There were also much more ambitious attempts at creating a whole new framework of structured identifiers such as XRI. If you encounter a user identifier that looks like ‘=joe’, that’s an identifier for a person. XRI went too far by not relying on a lot of useful existing infrastructure and by trying to do too much. The end result was an extremely complex solution that to many people sounded like a replacement for DNS and other basic web facilities.
It is important to note however, that both the XRI and OpenID experiences are critical inputs into the WebFinger protocol. Not only do they provide us with the more valuable data as to what works and what does not work, they also produced or inspired a significant amount of new work that is critical to how WebFinger operates. XRD is one such technology.
How does WebFinger Work?
The core component of the WebFinger protocol is focused on resolving account identifiers. Its input is an ‘acct’ URI and its output is an XRD document describing the account and related resources. The core flow is:
- Start with an account identifier: acct:email@example.com.
- Fetch the host-meta document for example.com (using DNS and HTTP) and validate the document.
- Find the WebFinger URI template for transforming the account URI into the HTTP URI of the XRD document.
- Fetch the XRD document using the template output URI and validate the document.
- Do something useful with the information provided by the XRD.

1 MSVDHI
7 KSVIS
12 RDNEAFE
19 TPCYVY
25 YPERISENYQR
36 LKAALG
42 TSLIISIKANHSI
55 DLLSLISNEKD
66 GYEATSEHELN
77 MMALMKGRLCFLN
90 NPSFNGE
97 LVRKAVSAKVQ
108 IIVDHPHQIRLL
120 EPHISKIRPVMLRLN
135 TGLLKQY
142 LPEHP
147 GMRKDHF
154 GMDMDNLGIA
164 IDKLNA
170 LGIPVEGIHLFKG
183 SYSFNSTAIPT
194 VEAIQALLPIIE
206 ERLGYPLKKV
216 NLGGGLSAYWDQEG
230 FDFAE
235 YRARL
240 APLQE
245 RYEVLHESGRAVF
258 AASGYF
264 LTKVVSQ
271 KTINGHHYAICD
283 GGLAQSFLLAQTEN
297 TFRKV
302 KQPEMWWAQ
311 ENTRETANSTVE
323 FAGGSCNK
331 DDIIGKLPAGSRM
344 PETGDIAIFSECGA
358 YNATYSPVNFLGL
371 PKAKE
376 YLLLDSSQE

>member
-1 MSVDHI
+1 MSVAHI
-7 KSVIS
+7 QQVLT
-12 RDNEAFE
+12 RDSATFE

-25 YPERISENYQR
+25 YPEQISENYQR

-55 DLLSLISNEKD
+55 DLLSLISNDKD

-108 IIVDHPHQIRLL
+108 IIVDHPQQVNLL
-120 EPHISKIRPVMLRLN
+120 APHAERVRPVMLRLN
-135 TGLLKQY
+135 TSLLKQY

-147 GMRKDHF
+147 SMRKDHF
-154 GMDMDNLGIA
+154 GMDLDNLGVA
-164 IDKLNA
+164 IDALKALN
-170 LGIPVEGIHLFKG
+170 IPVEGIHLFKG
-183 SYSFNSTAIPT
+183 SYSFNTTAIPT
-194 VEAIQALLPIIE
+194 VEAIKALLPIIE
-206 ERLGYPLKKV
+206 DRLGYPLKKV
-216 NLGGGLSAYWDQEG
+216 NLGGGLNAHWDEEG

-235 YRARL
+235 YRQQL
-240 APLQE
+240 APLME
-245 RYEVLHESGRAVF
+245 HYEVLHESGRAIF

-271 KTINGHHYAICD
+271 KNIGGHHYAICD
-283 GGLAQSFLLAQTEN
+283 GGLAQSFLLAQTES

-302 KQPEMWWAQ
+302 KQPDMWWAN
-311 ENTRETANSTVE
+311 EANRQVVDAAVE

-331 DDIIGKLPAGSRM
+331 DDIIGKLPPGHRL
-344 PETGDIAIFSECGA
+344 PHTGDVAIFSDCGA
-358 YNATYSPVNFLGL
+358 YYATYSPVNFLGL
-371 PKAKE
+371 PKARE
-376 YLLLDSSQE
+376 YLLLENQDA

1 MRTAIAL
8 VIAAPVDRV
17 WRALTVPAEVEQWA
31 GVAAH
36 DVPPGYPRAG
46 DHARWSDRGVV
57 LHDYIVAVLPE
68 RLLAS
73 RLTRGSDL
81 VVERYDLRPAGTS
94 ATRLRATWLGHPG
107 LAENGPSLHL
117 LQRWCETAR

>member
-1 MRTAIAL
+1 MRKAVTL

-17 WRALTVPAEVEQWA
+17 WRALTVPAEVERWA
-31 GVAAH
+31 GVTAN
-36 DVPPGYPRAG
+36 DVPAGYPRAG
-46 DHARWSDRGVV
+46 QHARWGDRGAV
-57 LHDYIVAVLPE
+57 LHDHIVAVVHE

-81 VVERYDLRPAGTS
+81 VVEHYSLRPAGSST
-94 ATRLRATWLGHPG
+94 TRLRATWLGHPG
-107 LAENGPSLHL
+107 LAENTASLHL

In practice, the protocol flow depends on the context in which the account identifier is obtained. A flow in which a person types something into a text box is somewhat different from one in which a person click on a link or visits a web page. Here is a rough overview of the different flows.
A typical User Interface Manual Entry flow:
- Ask user to enter their email, URI, click shiny logo button, whatever, as long as you end up with either a web address or something that includes a username at a host which you can easily transform into an account URI.
- If you get an a string with slashes, normalize it into an HTTP URI, HTTP GET/HEAD it, and look for an HTML <Link> element or HTTP Link: header with a WebFinger ‘rel’ value (TBD). The link’s ‘href’ will get you the account URI. Perform the core flow.
- If you get a string that includes a single @ but does not include slashes, normalize it into an account URI and perform the core flow.
A typical browser HTML <A> flow:
- While reading a web page, a user click on a link (HTML <A> element) that has an account URI ‘href’ value.
- Browser performs the core flow on the account URI.
- Browser displays the received XRD data in a way that is useful to the user (with optional buttons to follow, add as contact, send email, etc.).
A typical browser HTML <Link> flow:
- While visiting a web page, the browser detects the presence of a link (HTML <Link>) to an account URI with a meaningful ‘rel’ value (such as author, contact, friend, etc.).
- Browser presents some useful UI to the user to do something with the link (similar to RSS buttons or indicators).
- If clicked, browser perform the core flow and does something useful. In some cases, the browser can pre-fetch the XRD to enhance the services it offers the user.
Still Have Questions?
Please use the comments section to post your questions, feedback, or concerns and I will do my best to answer them. I will update the content of this post with new information and additional details as we figure them out.
For implementation details, read Implementing WebFinger.
Image inspired by a foam finger photo from promobrands.com.